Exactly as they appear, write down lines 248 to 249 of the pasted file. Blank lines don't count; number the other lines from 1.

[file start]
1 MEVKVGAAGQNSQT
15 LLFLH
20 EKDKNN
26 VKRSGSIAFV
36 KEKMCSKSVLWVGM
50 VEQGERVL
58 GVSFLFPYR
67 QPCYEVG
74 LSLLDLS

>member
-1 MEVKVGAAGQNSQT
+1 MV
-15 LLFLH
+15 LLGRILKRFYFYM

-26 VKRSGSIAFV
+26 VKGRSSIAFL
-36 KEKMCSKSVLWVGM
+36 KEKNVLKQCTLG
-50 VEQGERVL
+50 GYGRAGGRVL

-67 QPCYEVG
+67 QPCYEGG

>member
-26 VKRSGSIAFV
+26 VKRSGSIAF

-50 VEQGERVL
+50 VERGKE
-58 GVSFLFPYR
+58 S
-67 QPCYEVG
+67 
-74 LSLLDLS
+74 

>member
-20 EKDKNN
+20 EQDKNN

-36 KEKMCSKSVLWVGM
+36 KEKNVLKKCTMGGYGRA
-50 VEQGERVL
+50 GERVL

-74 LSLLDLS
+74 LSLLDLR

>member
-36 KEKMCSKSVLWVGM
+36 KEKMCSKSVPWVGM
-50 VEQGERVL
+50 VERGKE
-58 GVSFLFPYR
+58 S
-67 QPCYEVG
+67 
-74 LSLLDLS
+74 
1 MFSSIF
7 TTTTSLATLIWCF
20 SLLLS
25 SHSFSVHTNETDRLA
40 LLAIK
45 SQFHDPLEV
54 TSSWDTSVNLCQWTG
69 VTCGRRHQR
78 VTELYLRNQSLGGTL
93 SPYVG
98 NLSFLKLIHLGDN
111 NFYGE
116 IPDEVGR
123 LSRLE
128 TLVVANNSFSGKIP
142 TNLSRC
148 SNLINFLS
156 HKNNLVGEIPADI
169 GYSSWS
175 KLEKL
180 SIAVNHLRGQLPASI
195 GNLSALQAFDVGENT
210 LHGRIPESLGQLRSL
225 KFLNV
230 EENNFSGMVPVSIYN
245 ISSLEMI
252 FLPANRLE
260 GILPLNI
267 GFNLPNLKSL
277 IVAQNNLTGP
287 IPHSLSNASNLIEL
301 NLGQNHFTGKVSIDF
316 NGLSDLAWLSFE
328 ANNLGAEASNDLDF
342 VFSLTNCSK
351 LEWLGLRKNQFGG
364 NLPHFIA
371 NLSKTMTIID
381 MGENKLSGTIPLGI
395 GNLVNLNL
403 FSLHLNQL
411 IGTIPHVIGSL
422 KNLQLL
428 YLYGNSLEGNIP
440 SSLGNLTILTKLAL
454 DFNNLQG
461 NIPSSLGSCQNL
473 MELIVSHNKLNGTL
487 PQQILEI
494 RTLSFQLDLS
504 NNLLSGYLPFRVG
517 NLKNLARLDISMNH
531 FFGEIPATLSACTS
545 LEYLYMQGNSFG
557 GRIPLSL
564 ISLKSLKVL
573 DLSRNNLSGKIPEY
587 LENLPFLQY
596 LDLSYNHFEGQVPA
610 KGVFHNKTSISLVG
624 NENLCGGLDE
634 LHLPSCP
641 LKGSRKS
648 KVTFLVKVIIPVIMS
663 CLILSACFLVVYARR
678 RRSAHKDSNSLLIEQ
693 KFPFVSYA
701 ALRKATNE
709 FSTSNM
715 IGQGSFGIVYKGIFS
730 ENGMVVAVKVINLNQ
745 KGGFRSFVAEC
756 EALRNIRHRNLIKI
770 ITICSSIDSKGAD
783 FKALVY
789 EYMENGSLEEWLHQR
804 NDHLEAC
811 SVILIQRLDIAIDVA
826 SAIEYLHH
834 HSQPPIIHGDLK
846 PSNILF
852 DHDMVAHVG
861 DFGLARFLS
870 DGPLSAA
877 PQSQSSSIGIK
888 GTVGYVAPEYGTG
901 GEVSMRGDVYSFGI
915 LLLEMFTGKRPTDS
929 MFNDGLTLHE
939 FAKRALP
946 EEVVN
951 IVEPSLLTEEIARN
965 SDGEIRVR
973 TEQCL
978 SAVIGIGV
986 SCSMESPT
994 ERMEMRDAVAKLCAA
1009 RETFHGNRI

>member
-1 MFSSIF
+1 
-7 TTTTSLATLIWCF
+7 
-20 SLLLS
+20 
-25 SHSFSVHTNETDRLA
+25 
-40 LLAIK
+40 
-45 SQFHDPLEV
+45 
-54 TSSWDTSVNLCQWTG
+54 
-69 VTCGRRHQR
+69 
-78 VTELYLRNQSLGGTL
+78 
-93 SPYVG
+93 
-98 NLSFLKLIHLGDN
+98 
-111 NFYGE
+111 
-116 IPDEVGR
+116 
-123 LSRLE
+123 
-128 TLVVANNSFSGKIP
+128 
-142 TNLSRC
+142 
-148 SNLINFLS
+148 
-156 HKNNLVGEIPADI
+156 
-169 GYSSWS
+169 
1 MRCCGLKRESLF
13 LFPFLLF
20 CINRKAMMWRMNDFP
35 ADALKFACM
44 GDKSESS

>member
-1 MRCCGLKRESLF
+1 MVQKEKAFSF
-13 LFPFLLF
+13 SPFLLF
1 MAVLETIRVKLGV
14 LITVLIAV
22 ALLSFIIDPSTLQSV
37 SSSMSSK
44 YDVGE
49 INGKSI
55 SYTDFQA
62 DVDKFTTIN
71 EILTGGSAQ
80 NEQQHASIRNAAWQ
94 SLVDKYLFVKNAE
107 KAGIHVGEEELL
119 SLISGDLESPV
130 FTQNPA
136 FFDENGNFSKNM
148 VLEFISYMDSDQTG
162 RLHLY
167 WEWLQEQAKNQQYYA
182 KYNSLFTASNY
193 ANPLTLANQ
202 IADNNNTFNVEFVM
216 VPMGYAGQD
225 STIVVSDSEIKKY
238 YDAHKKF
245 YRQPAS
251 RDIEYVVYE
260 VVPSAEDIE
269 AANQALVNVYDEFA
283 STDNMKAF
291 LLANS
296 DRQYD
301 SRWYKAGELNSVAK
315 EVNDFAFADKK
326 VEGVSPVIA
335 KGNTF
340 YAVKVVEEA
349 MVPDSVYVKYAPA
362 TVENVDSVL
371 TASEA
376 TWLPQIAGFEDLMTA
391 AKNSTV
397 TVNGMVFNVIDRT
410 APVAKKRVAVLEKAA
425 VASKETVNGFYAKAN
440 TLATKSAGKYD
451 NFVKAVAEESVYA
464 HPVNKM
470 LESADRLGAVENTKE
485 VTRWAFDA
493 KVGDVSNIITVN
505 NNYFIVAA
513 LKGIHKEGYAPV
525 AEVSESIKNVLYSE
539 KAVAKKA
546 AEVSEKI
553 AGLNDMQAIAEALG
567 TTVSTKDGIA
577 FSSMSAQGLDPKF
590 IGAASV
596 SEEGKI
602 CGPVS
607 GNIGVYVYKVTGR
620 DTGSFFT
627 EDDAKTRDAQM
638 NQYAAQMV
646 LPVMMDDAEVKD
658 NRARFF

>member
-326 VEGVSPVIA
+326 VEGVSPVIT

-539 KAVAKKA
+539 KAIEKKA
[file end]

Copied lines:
470 LESADRLGAVENTKE
485 VTRWAFDA